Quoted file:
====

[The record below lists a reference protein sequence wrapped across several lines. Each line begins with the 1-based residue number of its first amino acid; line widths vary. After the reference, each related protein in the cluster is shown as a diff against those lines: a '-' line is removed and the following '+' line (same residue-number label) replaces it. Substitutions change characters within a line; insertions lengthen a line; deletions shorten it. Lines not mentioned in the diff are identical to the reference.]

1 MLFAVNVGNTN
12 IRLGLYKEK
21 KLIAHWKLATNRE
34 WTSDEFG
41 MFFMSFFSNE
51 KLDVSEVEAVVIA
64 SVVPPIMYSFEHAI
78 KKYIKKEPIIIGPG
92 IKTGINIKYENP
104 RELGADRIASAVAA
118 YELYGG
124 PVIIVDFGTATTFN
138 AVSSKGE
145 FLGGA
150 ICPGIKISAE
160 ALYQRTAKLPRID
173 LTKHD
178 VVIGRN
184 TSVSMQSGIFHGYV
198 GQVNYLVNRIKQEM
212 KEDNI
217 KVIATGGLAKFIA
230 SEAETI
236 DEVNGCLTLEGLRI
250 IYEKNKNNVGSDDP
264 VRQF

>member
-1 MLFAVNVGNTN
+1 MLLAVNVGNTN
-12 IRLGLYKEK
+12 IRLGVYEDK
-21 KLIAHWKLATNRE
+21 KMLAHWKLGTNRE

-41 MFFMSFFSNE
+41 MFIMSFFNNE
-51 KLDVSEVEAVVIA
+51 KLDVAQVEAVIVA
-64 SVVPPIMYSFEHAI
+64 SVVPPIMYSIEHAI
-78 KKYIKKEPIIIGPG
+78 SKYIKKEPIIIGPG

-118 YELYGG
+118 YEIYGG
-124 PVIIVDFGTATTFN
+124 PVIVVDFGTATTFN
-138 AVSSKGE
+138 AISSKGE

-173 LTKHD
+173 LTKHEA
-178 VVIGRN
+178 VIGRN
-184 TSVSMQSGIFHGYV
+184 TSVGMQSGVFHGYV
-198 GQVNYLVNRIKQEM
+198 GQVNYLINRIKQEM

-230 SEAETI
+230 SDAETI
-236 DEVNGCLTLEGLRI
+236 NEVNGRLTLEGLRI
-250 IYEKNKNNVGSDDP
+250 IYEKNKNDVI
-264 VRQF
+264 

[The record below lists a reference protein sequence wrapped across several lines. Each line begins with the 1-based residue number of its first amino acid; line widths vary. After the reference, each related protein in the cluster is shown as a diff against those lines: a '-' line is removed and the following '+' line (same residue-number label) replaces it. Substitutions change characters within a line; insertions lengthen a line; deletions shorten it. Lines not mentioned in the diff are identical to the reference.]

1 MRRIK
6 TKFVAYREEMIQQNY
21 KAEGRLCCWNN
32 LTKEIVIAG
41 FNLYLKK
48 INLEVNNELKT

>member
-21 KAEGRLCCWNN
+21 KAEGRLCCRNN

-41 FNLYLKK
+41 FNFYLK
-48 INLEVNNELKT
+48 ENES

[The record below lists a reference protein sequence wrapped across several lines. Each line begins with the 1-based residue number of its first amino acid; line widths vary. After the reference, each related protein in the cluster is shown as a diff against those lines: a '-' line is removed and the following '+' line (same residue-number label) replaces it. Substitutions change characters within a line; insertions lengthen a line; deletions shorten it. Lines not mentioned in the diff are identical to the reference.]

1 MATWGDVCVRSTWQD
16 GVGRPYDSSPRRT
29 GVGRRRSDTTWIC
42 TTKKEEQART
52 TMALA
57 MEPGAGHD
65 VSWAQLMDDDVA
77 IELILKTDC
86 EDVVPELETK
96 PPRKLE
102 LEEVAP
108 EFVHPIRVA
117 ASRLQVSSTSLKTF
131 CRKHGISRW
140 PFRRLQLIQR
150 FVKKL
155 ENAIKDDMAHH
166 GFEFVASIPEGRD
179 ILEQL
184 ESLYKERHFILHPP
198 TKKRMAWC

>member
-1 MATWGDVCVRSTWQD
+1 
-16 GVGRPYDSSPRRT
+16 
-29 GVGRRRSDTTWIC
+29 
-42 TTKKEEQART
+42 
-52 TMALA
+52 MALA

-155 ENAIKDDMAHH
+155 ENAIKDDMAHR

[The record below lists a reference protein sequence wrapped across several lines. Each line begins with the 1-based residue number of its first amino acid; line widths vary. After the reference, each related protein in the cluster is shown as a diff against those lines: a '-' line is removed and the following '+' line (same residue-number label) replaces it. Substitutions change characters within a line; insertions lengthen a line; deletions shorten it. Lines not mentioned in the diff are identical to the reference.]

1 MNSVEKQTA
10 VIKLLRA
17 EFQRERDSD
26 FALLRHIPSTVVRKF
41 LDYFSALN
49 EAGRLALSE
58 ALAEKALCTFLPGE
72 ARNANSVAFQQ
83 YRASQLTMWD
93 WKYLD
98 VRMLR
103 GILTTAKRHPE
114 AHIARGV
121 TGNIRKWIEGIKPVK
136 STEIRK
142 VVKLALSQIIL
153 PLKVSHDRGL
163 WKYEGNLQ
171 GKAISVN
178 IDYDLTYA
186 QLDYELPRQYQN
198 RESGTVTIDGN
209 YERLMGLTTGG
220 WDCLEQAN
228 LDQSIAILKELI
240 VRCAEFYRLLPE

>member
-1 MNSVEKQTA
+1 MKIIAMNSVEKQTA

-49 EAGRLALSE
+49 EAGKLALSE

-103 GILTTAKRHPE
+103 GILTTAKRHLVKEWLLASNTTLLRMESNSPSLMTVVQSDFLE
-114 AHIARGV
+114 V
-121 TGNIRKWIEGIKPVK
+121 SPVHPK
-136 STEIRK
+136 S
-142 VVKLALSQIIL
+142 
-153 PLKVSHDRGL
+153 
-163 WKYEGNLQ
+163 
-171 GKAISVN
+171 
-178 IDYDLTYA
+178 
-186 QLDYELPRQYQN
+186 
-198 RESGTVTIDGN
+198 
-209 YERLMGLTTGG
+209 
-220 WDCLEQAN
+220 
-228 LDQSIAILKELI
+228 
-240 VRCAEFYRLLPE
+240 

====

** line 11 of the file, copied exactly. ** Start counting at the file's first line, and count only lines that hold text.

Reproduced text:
104 RELGADRIASAVAA